Volunteer FAQ

Where will I stay?
Volunteers typically sleep in the houses where they are assigned to work. Most volunteers have their own room, though occasionally two volunteers might share a room (especially in summer, when we tend to have the most volunteers). Volunteer bedrooms are private, either in a volunteer section of the house or with a door that can be locked. Accommodations are simple, in keeping with the spirit of the house. They usually contain a twin bed and a dresser or shelves for clothes.

Do you offer a stipend?
Yes. Because Annunciation House provides an experience of solidarity with the people we accompany on the border, our philosophy is that volunteers offer their labors freely and without payment. However, we recently began to provide a small stipend ($100/month) to volunteers making a year-long commitment. This is in recognition of the fact that there are some personal expenses–such as a cell phone–that really are essential for volunteers to carry out their duties, and we want volunteering to be accessible to everyone regardless of their financial circumstances. Beyond the stipend, the volunteer’s needs are provided for in the same way that we provide for our guests: volunteers and guests live in the same houses, eat meals together from the same food pantry, and have similar access to other services, such as the clothing bank and store of personal hygiene products. Living simply with the guests of our houses, volunteers find meaning and value in relationships and experiences, and the connections they develop with each other, with the guests, and with their spirituality. For volunteers who stay with us longer than one year, the stipend increases with length of service.

Do you offer health insurance?
Yes, we offer health insurance to all volunteers making a year-long commitment. Our volunteer insurance plan is operated by Cigna; further details are available from the volunteer coordinator. Some volunteers choose to stay on their own insurance plans (or on their parents’ if they are under 26 years old), as the coverage may be better or may allow them to keep their preferred providers. Our volunteers are also able to access low-cost preventative and non-emergency care from a local clinic for indigent patients. This is the same clinic used by most of our guests. Per federal law, all volunteers must have health insurance, whether on our plan or on their own arrangements.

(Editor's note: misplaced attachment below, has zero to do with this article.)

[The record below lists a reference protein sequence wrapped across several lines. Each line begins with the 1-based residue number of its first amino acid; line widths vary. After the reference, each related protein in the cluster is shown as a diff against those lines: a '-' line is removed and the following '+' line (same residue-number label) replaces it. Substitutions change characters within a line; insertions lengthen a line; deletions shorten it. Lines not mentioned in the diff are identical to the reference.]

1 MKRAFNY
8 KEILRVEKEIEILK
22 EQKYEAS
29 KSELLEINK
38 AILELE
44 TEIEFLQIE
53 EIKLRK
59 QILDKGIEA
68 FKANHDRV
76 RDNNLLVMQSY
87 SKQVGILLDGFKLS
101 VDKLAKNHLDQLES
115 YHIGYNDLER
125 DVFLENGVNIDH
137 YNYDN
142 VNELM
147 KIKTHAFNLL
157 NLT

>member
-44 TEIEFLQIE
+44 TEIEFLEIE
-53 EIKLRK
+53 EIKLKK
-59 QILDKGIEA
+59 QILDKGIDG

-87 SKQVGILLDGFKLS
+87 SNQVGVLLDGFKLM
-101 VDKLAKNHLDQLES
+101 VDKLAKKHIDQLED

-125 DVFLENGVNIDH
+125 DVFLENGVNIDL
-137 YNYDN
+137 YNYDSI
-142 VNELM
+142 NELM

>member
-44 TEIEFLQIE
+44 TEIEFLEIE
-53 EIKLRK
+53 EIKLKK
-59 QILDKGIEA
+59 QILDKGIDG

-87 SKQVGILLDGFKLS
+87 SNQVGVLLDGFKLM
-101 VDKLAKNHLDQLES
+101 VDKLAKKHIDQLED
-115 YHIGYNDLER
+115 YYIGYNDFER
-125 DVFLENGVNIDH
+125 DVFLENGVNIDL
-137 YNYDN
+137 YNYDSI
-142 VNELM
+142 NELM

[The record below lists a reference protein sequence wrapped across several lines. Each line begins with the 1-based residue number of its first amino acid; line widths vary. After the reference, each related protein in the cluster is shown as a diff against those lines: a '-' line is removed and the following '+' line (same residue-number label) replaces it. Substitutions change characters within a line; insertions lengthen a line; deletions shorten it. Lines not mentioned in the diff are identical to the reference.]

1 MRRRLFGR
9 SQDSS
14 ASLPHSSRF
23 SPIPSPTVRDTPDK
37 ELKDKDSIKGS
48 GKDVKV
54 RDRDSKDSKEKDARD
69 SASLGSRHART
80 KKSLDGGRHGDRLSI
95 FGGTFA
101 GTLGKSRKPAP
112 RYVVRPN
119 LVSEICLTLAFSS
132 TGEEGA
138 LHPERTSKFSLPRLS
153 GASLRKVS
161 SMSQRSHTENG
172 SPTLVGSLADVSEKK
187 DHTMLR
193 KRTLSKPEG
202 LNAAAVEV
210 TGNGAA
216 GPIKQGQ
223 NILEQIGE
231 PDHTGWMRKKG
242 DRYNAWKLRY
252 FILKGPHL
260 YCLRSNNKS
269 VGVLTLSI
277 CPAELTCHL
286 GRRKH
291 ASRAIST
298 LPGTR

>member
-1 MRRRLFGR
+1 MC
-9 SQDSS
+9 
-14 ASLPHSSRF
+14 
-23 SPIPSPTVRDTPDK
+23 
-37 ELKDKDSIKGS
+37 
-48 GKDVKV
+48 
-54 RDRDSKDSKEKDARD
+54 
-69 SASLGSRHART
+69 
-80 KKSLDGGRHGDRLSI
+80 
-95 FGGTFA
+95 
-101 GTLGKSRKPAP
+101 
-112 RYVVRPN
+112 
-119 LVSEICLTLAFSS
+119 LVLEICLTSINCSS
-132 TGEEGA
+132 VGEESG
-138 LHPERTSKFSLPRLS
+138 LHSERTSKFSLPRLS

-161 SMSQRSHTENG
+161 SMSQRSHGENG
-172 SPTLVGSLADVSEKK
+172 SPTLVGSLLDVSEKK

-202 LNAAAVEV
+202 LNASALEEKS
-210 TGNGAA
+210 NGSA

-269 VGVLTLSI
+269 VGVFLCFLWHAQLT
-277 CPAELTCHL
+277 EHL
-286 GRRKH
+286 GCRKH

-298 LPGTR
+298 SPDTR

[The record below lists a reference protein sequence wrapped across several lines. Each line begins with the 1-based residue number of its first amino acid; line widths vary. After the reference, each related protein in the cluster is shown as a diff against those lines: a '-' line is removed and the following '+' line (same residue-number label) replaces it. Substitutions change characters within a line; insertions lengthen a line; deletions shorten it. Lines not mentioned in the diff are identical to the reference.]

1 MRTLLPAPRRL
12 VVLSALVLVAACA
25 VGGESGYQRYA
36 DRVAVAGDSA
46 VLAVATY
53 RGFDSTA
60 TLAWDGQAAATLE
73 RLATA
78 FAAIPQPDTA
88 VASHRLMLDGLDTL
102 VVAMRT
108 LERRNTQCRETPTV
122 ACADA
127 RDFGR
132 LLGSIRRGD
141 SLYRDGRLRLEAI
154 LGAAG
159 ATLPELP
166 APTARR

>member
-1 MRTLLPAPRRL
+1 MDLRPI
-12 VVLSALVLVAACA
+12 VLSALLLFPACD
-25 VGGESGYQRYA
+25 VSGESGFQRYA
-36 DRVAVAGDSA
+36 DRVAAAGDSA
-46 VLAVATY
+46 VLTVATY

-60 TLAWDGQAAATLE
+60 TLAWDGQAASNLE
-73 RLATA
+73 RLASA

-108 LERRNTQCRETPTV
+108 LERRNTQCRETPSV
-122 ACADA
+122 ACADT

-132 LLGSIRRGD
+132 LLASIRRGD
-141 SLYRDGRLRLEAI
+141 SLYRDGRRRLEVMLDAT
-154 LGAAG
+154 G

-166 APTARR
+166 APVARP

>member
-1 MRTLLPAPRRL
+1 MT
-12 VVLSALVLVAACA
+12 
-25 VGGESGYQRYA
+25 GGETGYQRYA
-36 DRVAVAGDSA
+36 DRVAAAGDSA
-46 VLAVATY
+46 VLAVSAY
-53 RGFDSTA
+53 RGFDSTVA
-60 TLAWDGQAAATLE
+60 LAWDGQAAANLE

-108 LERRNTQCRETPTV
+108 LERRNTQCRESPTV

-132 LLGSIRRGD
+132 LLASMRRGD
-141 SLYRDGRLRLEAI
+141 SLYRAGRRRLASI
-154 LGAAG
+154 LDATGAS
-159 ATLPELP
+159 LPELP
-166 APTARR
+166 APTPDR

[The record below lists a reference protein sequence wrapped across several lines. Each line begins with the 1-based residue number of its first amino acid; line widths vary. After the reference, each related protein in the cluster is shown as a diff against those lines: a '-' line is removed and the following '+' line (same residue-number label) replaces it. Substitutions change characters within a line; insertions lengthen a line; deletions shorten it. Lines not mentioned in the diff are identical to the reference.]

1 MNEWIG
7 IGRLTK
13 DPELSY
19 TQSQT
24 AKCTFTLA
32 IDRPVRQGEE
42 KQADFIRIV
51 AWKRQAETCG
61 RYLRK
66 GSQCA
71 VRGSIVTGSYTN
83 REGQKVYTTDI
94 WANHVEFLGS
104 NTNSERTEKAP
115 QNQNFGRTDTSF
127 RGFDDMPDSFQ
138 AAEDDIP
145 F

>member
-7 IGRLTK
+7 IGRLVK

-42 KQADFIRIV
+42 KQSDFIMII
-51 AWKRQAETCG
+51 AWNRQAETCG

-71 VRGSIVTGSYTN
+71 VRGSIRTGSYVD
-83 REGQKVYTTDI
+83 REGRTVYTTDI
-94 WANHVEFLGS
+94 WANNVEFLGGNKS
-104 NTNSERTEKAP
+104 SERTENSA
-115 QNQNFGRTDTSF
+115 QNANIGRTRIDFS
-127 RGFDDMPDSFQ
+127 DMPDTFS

Do I have to be Catholic?
No. Annunciation House accepts volunteers from all faith traditions (and those who do not claim a faith tradition), and the organization is committed to respecting the beliefs or nonbeliefs of our volunteers and guests alike. There is no proselytizing in our houses. At the same time, Catholicism is central to the history and life of our organization. Most of our guests are Catholic, and the houses are firmly rooted in Catholic social justice teaching. While volunteers do not need to be Catholic, or religious at all, they must be comfortable with the organization’s Catholic identity. For example, Mass is a critical component of community life, shared with guests and with the volunteer community during special services or gatherings, and volunteers are expected to attend. For some, participation is part of deepening their Catholic faith. For others, attendance allows time to reflect on their own personal spiritual journey. For still others, going to Mass is primarily an expression of solidarity with our guests and a chance to build community with the volunteers.